The first time we heard the auto-tuned awfulness of “Friday” and tortured our eyes with the amateur music video, we knew it was only a matter of time before we’d be asking, what ever happened to Rebecca Black?
Yesterday Was Thursday- How it All Happened
In brief, Rebecca Black’s parents hired a company called Ark Music Factory (not to be confused with hit-makers C&C Music Factory) to write a couple of songs and produce a music video for the then 13 year old Anaheim teen. Yes, Rebecca can’t be blamed for coming up with the lyrics to “Friday,” but can certainly take the credit for singing it. The craptacular video for “Friday” (see below) was released in 2011, and to everyone’s surprise became a huge YouTube sensation pulling in well over 100 million views.
Because of this, “Friday” and Rebecca Black became one of the biggest jokes of 2011.
Today is Friday – The Success
While Rebecca Black was getting ripped to shreds in the media and on the internet, there were car loads (either kickin’ in the front seat or sittin’ in the backseat) of obvious benefits from her infamy. To mention just a few, RB co-hosted a huge shindig with pop superstar Katy Perry in Perry’s video for “Last Friday Night (TGIF)” (pictured above), “Friday” was covered on Glee, that TV show teenage girls seem to like, RB was on The Tonight Show, and parodied by some pretty big names, such as Conan O’Brien (as seen below).
Becky Black also received support from well known British jerkbag, Simon Cowell, who said,’I love her [and] the fact that she’s gotten so much publicity.” Lady Gaga, who was once seen wearing dress made of meat, actually went as far as to claim, “Rebecca Black is a genius.” On top of that, Rebecca was pulling in some decent coin from YouTube views and iTunes sales. Young success resulting from a bad product is like catnip for trolls (trollnip?). This time was no different.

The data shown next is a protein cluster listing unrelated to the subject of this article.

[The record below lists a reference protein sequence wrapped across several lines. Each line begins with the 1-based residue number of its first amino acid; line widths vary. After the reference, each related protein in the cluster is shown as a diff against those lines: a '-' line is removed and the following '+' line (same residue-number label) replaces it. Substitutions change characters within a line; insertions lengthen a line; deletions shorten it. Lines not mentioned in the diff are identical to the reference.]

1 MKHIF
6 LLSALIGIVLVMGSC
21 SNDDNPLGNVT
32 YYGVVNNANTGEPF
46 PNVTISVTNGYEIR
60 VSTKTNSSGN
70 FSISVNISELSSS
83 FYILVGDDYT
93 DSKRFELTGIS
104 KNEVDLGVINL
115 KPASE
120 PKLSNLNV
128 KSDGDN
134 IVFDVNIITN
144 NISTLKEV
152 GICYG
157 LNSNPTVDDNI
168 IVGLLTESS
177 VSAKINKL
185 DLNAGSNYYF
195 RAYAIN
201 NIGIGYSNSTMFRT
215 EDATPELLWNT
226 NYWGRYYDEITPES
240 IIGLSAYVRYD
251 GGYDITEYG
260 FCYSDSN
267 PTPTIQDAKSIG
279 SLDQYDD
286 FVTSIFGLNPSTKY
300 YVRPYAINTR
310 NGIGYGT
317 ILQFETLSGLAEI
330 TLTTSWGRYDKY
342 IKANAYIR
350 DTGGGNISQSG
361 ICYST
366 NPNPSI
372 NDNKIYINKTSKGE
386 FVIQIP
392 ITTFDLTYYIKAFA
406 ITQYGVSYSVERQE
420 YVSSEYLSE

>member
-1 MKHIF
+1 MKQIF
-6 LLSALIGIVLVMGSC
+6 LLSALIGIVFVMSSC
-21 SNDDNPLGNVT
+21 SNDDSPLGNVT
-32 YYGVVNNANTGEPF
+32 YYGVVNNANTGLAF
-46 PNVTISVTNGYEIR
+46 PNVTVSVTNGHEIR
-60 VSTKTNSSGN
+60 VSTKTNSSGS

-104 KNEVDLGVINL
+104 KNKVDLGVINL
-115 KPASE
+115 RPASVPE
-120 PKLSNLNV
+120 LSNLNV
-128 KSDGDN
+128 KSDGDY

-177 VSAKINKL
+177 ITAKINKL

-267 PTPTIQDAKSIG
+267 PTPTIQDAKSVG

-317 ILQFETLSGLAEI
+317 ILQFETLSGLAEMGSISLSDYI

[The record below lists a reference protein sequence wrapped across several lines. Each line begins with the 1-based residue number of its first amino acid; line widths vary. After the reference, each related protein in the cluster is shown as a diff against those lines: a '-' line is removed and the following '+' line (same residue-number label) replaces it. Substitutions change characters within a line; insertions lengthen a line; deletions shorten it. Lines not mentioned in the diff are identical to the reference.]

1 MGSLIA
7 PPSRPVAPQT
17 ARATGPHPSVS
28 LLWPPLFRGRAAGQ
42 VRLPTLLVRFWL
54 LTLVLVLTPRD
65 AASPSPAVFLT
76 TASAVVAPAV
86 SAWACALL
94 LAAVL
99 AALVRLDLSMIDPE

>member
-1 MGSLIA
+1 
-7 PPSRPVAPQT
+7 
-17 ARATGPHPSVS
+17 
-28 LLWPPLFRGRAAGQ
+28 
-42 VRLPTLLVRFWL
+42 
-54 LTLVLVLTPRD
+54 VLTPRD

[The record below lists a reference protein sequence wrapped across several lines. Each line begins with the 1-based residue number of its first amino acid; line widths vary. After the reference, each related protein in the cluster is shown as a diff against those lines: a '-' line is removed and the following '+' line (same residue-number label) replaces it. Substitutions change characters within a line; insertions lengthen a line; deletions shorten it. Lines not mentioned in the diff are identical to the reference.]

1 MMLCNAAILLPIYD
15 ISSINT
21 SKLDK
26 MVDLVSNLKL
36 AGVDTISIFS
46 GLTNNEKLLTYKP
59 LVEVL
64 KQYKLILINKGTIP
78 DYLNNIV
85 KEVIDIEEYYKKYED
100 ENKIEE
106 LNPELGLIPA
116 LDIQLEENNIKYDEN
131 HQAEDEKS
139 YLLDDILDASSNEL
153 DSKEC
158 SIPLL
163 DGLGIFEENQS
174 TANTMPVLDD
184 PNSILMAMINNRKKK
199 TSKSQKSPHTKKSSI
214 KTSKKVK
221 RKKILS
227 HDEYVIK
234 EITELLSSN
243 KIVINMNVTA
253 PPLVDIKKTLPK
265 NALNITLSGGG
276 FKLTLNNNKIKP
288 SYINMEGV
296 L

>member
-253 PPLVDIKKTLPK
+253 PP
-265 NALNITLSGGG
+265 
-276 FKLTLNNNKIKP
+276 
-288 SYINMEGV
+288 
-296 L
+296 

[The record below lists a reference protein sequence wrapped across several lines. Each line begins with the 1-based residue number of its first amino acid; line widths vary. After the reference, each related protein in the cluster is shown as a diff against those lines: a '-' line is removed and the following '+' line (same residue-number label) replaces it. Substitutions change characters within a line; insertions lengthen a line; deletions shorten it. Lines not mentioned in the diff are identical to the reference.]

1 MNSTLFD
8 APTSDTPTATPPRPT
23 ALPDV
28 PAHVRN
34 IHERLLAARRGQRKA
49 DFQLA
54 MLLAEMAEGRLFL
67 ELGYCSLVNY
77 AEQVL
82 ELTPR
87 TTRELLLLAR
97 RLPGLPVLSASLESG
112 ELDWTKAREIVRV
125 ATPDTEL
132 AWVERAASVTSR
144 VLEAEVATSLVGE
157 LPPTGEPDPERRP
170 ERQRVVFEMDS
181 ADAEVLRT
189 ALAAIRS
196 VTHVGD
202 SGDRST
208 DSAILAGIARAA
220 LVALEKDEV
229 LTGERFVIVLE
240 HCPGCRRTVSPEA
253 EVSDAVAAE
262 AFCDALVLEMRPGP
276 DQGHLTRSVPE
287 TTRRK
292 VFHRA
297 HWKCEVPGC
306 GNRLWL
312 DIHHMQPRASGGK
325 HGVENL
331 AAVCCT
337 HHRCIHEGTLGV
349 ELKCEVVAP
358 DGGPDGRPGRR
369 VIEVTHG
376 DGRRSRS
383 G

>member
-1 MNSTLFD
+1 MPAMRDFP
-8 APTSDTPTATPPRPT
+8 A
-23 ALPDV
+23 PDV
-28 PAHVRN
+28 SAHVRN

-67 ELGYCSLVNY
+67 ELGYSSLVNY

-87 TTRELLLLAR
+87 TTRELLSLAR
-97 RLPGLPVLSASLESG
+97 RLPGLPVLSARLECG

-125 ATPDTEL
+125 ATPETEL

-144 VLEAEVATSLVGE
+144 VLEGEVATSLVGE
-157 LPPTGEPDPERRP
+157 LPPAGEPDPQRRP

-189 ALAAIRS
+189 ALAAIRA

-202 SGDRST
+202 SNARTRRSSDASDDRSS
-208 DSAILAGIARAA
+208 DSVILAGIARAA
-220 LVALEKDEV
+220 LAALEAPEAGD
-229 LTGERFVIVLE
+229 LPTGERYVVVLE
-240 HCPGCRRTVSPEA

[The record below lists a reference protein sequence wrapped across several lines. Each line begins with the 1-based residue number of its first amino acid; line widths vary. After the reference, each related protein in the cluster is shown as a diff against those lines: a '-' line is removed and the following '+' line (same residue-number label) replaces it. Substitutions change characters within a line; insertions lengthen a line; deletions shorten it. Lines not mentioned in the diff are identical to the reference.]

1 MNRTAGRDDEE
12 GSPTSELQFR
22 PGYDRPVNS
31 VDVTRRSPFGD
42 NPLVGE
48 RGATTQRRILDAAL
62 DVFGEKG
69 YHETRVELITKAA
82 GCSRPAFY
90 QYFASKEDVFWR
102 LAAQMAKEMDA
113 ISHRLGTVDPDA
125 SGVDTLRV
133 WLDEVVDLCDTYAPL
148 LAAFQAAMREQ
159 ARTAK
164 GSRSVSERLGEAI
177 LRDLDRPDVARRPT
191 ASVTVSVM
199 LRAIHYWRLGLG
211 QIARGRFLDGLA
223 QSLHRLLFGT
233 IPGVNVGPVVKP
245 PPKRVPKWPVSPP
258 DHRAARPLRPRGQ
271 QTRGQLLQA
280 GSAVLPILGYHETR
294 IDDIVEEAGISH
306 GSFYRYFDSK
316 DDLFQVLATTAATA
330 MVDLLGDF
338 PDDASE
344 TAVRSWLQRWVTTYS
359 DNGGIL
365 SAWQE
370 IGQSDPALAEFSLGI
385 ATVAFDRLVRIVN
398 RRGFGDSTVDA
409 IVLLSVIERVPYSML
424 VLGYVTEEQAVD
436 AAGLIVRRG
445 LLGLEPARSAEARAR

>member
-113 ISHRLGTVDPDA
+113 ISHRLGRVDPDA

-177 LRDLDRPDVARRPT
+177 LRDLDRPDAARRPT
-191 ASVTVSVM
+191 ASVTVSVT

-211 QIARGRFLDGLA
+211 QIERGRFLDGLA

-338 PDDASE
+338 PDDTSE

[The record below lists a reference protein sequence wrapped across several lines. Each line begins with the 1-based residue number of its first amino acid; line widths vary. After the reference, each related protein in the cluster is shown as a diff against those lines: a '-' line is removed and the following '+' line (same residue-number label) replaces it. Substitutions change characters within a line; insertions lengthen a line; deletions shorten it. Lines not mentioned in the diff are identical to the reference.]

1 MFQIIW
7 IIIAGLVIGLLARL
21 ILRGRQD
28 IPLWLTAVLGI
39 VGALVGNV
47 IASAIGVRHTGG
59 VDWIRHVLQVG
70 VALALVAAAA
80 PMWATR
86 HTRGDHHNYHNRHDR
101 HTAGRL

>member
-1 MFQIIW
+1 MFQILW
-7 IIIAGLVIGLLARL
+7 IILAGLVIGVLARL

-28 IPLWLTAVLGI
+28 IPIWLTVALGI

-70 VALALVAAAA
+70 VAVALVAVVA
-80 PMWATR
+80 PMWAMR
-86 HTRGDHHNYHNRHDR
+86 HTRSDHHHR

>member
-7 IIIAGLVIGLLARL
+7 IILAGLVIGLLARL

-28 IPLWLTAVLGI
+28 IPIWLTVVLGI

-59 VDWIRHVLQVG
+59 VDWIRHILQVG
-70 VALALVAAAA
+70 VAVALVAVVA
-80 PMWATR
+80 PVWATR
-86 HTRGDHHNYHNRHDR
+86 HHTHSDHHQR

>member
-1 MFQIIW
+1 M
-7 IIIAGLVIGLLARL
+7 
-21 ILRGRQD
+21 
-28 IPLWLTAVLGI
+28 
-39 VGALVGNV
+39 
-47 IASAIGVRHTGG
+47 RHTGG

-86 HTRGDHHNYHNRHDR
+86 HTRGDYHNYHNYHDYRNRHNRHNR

In March of 2011, a devastating tsunami hit Japan. Don’t worry, it didn’t kill her, but Rebecca Black did decide to donate the proceeds from “Friday” to the tsunami relief efforts and to her school and in the process became a little harder to dislike. Which is unfortunate, because I had written a scathing review of her music just a couple of days prior to her kind donation. Besides, we were all certain she wasn’t reading the reviews, the blog posts, or the comments … Right?
Although she tried to take the criticism in stride, being a teenager and a human being, the trolls did get to her. In May of 2011, with an overwhelming ratio of dislikes to likes and more negative comments than you could read over the course of a Thursday, Friday, Saturday, or the day that comes afterwards, the comments on the YouTube video of “Friday” were disabled. RB told ABC’s Nightline that she even had to quit middle school because of the bullying she received from schoolmates.
As if the real-life and cyber bullying weren’t enough, she was also in a dispute with Ark Music Factory over copyright issues. I’m almost certain both parties should have been trying to disown the song, but in any case, in June of 2011, “Friday” was taken down from YouTube altogether. The world mourned…or smiled, records were spotty around this time. For better or for worse, the terrible song we loved to hate was no longer easily available to us. At the time, the video had over 160 million views. Thankfully, in September of 2011, just as we had begun to forget “Friday” and started to redirect our hate back to regular crappy pop music, Rebecca Black re-uploaded “Friday”, and the ability to comment was back. Trololol-ing recommenced on the same day.
Gotta Get Down on Friday – A New Beginning
Since “Friday” drop kicked our ears in 2011, Rebecca Black has released 4 other singles on YouTube (produced under her own record label, RB Records). If you compare the view counts from new material to “Friday,” it’s clear Rebecca Black’s star has fallen, but it’s not all bad news for the teen. I put together some stats below and there are some interesting trends. While the total views of each video have dropped dramatically, the percent of people clicking “Like” has done a complete 360. 85% of those who picked, chose “Dislike” for “Friday,” but for her latest single, “In Your Words,” 78% chose “Like.”
These numbers suggests either Rebecca Black has found her voice and is producing better quality music … or she has found a fan base and the trolls have moved on. In any case, the California teen is probably more than happy to trade some of her old popularity for some new found respect.
The latest news? Rebecca Black just covered Rihanna’s “Stay.” Is it bad? Is it good? I’ll leave that judgment up to you, I’m all trolled out.